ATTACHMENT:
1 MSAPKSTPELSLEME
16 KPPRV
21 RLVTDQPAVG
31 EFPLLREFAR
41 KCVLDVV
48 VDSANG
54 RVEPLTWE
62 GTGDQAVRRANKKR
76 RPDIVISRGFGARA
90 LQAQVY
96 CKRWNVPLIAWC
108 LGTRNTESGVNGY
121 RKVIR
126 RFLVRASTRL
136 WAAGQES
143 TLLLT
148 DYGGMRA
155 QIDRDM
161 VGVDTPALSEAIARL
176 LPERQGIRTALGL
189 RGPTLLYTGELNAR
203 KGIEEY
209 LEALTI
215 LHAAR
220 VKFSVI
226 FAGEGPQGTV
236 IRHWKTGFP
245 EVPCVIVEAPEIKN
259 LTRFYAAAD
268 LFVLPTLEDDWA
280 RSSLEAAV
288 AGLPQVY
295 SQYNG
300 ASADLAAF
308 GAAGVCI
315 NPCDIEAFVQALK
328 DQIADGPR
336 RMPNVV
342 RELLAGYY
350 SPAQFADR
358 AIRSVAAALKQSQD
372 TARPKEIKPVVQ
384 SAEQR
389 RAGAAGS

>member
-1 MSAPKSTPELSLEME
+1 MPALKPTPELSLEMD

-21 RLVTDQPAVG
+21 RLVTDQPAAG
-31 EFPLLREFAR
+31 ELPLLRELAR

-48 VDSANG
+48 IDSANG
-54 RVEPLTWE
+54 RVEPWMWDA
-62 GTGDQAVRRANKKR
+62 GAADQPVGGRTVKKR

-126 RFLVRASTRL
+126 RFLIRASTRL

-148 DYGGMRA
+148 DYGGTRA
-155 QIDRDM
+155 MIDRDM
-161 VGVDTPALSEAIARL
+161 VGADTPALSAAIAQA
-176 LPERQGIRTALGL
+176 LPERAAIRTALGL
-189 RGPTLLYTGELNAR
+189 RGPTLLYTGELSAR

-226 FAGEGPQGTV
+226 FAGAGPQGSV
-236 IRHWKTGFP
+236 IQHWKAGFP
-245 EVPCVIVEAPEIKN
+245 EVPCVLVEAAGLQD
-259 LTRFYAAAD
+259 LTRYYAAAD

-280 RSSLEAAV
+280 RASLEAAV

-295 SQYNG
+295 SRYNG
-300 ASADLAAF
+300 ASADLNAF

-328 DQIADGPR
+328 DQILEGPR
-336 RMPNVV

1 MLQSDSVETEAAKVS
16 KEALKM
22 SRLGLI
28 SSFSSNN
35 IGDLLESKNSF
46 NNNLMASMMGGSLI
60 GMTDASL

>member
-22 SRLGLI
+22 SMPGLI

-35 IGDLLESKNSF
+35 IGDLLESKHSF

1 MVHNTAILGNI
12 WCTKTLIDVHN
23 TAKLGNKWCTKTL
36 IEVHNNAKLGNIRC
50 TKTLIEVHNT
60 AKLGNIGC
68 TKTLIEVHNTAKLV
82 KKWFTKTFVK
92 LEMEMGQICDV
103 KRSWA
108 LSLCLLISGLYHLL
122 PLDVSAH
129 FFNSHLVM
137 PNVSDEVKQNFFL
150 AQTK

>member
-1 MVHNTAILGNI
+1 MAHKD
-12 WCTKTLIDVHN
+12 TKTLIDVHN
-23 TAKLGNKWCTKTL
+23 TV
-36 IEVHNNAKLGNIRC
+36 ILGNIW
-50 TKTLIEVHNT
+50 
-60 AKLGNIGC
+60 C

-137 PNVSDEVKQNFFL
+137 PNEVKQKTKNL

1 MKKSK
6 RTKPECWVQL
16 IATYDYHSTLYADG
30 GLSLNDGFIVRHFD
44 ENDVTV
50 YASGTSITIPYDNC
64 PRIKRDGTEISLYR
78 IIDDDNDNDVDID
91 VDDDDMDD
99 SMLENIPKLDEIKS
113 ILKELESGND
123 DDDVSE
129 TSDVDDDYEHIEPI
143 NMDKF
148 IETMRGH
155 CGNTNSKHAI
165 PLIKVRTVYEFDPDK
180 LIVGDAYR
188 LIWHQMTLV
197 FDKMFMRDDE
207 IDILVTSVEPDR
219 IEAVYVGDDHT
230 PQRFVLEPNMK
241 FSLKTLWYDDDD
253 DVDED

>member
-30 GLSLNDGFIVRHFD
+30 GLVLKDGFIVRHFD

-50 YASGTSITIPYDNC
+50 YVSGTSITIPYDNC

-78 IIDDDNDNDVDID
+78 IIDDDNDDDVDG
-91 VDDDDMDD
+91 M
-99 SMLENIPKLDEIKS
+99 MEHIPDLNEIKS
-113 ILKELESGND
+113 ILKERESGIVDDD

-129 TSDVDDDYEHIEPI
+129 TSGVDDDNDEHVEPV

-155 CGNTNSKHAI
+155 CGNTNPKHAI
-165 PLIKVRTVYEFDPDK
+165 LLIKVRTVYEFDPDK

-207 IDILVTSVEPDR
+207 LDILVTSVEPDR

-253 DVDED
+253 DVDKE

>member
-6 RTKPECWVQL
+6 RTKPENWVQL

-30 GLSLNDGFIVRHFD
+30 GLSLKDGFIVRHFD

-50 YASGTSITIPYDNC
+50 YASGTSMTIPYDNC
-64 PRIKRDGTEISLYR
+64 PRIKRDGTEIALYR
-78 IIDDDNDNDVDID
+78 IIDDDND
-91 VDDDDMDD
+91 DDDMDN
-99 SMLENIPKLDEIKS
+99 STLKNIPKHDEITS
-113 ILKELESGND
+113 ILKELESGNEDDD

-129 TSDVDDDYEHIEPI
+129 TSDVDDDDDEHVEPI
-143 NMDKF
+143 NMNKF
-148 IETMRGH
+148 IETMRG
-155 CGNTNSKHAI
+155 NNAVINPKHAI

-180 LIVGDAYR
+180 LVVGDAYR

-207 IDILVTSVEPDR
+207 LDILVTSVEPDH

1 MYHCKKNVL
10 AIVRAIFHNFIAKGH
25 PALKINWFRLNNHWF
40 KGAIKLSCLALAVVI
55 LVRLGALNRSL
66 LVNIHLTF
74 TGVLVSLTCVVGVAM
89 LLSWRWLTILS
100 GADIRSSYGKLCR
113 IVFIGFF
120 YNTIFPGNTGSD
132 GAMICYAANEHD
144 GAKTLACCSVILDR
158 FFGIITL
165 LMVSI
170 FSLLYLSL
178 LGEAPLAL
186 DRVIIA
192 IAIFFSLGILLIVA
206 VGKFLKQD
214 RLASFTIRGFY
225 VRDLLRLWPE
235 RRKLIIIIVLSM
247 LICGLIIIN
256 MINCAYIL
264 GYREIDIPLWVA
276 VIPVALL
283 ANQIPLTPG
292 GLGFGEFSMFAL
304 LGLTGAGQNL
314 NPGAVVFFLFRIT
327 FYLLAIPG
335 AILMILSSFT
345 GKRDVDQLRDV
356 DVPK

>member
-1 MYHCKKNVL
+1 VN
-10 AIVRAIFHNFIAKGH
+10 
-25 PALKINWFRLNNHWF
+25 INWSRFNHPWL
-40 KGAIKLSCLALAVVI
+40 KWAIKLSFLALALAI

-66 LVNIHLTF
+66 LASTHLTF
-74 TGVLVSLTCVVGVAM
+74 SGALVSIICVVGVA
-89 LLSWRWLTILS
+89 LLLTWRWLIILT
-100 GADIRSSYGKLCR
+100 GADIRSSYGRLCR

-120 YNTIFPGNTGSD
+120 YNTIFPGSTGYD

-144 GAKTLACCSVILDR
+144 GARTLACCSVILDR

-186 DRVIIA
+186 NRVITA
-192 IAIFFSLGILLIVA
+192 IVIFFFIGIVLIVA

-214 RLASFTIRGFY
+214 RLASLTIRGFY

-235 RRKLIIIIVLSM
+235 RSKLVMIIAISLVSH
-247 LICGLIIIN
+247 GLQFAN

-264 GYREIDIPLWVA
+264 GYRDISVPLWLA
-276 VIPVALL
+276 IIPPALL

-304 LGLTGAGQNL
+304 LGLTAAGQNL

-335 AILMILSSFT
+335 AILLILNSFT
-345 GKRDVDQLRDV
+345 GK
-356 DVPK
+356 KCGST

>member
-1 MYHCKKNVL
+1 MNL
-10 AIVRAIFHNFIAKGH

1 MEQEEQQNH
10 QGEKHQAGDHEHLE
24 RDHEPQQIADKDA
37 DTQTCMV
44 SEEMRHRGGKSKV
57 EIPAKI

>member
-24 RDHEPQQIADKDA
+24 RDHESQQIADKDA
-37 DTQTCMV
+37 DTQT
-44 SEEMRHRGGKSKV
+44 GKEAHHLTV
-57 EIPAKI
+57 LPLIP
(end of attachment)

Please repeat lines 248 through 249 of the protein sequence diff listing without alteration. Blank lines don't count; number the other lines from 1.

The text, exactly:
-40 KGAIKLSCLALAVVI
+40 KWAIKLSFLALALAI